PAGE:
YouTube faces problems that are plaguing the platform

YouTube faces problems that are plaguing the platform

If you’re anything like me, then you spend countless hours each day on YouTube. Since the site’s inception back in 2005, the company has had a lot of success, culminating in the recent startup of YouTube TV, a digital alternative to cable television. But meanwhile, issues that have manifested themselves into the platform’s core workings are becoming an issue for content creators.

 In order to foster an environment conducive for advertisers on YouTube, channels need to draw viewers to click on their videos. While a handful of creators still accomplish this in an ethical and fair way, most channels include outrageous and far-fetched images on their video thumbnails; a practice known colloquially on YouTube as clickbait.

 Clickbait is “content whose main purpose is to attract attention and encourage visitors to click on a link to a particular web page.” Competing in the vastly-oversaturated market that YouTube has become is not an easy task, and it’s why most of the platform has resorted to deceiving its viewers. YouTube channels generally aim clickbait thumbnails towards younger audiences, who are not aware of their falsity.

 Many of the YouTube channels who exclusively utilize clickbait for every video are of the “Top 10” and “lifehack” genre. These video formats require little or no effort to produce, and are typically released multiple times per day by their creators. By following this strategy, YouTubers can earn massive amounts of cash. According to Socialblade (Social media analytics site), 5-Minute Crafts, the dominating channel in this category, brings in a yearly average of $13,000,000.

 Eastern freshman Julian Novin operates the SJ Gaming Boys – STEM Robotics channel along with his brother Sebastian. With upwards of 22,000 subscribers, the duo upload a variety of technology-based videos. In a recent interview, Novin offered his opinion of clickbait tactics.

 “We are not fans of clickbait when it creates a sense of false advertising. You should use images and wording that are true towards the video.”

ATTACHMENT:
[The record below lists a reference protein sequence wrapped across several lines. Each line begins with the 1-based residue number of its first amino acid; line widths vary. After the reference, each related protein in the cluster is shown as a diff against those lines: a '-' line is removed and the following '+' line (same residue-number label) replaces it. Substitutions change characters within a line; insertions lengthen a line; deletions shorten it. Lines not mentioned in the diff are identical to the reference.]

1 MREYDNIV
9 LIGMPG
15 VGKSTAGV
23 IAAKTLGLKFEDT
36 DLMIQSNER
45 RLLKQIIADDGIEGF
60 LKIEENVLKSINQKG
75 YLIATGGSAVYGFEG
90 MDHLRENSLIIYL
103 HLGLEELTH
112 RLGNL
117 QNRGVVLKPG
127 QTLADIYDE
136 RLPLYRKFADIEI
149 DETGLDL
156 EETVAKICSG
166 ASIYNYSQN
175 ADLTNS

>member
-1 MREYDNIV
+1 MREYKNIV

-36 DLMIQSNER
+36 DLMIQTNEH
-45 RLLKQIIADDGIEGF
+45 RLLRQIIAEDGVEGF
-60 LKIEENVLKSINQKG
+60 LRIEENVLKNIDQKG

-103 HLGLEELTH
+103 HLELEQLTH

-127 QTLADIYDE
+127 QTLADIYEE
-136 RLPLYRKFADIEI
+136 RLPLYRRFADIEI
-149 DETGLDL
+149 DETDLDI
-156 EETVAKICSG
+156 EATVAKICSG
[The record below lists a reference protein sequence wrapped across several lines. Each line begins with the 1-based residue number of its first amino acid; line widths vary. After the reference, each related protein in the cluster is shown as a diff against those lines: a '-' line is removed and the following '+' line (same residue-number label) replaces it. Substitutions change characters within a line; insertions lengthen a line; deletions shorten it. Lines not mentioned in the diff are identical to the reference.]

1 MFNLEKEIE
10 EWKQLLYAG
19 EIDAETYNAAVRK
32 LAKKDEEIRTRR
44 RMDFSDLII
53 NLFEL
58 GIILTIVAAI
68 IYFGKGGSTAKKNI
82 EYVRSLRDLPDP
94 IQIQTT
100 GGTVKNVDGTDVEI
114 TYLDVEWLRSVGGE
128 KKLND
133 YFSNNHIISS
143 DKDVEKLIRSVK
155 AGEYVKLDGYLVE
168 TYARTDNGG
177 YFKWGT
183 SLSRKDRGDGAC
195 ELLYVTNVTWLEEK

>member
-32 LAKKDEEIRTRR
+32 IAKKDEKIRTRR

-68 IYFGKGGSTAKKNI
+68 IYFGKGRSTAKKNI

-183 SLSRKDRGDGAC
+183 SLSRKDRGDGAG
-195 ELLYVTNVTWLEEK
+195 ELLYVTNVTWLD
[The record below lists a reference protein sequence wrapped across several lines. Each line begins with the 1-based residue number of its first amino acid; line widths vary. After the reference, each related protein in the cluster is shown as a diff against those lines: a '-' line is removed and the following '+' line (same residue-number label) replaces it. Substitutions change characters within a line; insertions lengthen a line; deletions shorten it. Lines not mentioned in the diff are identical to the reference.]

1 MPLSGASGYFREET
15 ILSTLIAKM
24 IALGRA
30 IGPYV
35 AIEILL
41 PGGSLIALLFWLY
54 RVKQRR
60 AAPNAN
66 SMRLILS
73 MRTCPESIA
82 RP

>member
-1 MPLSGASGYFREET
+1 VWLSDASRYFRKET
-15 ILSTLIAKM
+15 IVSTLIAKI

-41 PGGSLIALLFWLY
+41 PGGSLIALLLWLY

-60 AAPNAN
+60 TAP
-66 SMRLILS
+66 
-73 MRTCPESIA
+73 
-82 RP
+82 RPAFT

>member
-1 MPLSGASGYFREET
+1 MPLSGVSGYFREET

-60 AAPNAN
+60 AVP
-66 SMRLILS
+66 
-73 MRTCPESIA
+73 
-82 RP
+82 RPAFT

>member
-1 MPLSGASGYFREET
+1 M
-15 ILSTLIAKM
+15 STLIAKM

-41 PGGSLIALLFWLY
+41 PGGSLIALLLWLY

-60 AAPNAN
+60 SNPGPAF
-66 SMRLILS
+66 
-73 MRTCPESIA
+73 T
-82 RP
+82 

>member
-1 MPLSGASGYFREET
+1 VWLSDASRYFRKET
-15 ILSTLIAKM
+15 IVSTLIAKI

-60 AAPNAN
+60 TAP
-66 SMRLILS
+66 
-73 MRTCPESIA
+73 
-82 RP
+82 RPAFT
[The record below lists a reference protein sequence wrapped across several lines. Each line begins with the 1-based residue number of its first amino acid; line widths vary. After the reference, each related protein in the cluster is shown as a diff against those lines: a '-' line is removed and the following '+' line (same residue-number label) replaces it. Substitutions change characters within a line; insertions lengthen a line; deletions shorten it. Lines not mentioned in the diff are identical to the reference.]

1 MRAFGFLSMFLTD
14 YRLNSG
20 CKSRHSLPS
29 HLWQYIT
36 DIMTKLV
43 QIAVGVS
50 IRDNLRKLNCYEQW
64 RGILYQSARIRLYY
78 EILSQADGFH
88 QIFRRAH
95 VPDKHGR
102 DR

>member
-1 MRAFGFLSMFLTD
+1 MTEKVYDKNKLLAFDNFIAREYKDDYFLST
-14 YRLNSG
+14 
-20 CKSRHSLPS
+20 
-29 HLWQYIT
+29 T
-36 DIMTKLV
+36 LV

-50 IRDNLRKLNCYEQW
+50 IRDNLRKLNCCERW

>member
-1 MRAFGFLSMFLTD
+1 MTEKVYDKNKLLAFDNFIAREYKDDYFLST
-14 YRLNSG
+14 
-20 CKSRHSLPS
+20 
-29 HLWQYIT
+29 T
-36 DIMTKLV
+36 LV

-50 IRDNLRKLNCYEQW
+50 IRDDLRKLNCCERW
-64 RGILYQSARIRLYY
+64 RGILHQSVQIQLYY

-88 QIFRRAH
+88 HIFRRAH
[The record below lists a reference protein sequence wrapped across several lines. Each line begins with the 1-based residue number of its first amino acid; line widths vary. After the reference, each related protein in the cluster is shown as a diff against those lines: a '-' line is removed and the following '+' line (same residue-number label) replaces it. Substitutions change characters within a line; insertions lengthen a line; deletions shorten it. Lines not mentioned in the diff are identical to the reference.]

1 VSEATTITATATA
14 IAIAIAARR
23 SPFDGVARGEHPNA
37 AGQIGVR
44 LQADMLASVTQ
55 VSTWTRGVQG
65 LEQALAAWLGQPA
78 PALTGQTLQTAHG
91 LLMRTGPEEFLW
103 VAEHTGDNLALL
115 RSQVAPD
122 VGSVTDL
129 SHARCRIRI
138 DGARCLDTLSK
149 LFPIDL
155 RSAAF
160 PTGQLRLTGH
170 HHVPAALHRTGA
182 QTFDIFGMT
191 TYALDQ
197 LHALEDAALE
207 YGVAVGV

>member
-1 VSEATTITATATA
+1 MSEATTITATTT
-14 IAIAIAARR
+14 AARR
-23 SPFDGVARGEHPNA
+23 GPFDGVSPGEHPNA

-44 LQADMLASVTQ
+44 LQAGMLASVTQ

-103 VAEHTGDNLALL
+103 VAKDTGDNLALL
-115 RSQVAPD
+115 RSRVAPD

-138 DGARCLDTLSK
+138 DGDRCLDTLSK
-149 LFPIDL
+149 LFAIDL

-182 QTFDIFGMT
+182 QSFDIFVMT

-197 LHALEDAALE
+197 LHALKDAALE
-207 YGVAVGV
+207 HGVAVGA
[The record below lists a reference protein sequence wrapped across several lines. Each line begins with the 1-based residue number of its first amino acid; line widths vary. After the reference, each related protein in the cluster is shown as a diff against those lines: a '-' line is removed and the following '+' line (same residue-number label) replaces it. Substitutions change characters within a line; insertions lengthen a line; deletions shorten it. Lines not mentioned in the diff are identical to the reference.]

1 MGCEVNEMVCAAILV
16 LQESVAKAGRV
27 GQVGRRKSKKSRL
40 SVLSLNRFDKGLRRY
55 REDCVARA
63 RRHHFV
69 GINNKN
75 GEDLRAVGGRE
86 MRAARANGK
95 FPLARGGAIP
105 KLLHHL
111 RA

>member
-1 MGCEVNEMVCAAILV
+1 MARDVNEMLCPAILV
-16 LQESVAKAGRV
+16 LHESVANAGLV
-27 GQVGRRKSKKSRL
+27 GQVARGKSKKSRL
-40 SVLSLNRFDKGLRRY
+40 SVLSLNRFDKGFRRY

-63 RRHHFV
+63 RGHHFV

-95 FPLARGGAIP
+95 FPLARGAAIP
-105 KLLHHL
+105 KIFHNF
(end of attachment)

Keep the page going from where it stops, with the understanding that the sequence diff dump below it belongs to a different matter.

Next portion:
YouTube’s demonetization and copyright strike guidelines have also proved troublesome for smaller creators looking to make a living off of their videos. For those who base their channels around copyrighted materials, (video games and music) these rules are a massive blockade for channels to overcome. Once a smaller channel is taken down by YouTube, it can be a long and tedious process to recover their videos/account.

 Another topic of controversy on YouTube has been its trending page. As YouTube puts it, “Trending helps viewers see what’s happening on YouTube and in the world.” Yet day after day, the list is filled with countless videos from large entities who have no need to be advertised by YouTube. Eastern freshman Joseph Loverdi gave his view of the trending page issue.

 “They (YouTube) don’t really show a lot of videos from actual YouTubers on the trending page. Most of the videos are either music videos or videos from late-night hosts like Jimmy Fallon or Jimmy Kimmel. YouTube needs to do a better job of making sure that the trending page is always showing more actual YouTubers rather than companies or TV shows.”

 As 2019 progresses, YouTube as a company needs to find ways to improve these issues. While clickbait is not a new problem and has existed in various forms since the ‘90s, it hasn’t been much worse than it is now. The hundreds of millions of people who use YouTube every day not only deserve better content, but the younger generation who readily digests clickbaity videos will grow up thinking that it’s the right thing to do, when it obviously is not. As said by Novin, “Clickbait might get you views, but it doesn’t get you loyalty amongst fans.”